This paper, and the analysis presented here, is intended as a complement to the more general conceptual framework on poorly performing countries (PPCs) being developed as part of the ODI study. Countries are classified and ‘rated’ according to performance on an increasingly wide range of criteria. The quantitative nature of most economic and socio-economic variables has given rise to a long tradition of ranking countries, by income level, growth rates, etc. In economic terms, a simple indicator of poor (economic) performance is having a value (some distance) below the average value of the selected indicator for the population (sample) of countries. There are various ways in which such ‘deviations from the average’ can be measured (discussed in section 3 below). Most importantly, one may wish to control for certain characteristics that are known to affect performance, especially characteristics that are (largely) beyond the influence of policy. For example, landlocked countries will tend to grow slower than non-landlocked countries with otherwise similar characteristics. It is important to distinguish between ‘natural’ characteristics that affect growth and other variables that affect growth but are amenable to policy influence. For example, high inequality is associated with lower growth (ceteris paribus). In this sense, inequality is an indicator of poor (policy) performance rather than a determinant. These issues are discussed in section 2 below.
An important distinction should be drawn between measures (to be used as ranking criteria) that are ‘objectively quantifiable’ from those that are ‘subjectively quantifiable’ (even if in practice the distinction is somewhat blurred). Most economic variables are objectively quantified (even if they may be inaccurate): of a group of countries it is evident which have higher incomes, lower growth, higher investment etc. Most natural characteristics are objective (distance, being landlocked), and most socio-economic measures are objectively quantified (infant mortality, school enrolment). Furthermore, the measurement units are cardinal – 20 is twice the value of 10, etc. With such measures, to the extent that the data are reasonably accurate (and available), one can make comparisons across and between countries. Specifically, one can make ‘objective’ judgements on relative performance according to the measures using statistical analysis. Our analysis concentrates on variables and measures that are of this objectively quantifiable form.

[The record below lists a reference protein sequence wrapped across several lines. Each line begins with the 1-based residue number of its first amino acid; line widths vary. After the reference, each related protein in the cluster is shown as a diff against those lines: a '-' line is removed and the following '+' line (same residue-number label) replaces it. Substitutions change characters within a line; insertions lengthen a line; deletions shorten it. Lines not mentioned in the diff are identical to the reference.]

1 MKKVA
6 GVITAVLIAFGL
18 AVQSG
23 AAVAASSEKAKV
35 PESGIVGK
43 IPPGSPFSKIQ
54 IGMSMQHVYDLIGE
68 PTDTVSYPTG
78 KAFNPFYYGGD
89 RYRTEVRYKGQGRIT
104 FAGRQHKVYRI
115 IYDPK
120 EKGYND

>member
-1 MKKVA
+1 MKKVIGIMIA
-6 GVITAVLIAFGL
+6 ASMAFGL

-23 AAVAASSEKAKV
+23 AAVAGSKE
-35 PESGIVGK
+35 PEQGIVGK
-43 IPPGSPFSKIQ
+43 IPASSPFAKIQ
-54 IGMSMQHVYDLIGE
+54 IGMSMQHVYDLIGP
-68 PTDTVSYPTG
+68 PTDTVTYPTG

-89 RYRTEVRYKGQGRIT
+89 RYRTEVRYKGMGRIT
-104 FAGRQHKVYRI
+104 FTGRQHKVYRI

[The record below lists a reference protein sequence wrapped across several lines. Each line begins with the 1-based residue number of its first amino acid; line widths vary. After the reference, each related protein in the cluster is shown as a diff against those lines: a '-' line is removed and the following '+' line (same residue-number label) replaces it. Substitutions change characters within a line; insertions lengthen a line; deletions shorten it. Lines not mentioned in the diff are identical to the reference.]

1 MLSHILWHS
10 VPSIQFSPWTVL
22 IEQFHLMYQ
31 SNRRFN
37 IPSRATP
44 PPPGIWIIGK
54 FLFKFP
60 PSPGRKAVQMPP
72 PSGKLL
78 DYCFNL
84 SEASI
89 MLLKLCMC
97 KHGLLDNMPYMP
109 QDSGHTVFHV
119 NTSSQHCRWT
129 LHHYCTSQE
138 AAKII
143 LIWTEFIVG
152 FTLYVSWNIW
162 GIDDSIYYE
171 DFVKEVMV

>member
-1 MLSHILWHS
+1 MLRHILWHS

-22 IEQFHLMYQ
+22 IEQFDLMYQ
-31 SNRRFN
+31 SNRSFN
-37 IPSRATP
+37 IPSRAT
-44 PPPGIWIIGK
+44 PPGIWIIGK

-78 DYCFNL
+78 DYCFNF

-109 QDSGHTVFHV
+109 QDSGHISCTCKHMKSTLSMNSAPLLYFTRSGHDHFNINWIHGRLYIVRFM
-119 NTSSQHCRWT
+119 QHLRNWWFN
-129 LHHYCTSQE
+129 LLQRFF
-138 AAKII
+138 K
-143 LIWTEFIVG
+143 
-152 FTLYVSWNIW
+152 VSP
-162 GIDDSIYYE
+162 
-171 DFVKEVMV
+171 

Recent decades have seen a proliferation of ‘league tables’ to rank countries according to measures that are only subjectively quantifiable. Examples include the many indices of governance, corruption, freedom or human rights. Two features of such data deserve mention. First, the data are ordinal and provide only a ranking – 4 is above 2 (or below, depending on the order of the index), but is not twice the value of 2. For example, a country with a corruption score of 6 (where 1 = least corruption and 10 = most corruption) can be claimed to have higher corruption as a country with a score of 3, but cannot be claimed to be twice as corrupt. Second, and related, the measure in its construction embodies subjective judgements. For example, indices such as the CPIA or Freedom House are based on collating subjective responses (rankings) to a set of questions. Measures of this form pose problems for statistical analysis. Consequently, such measures are not used in our core analysis.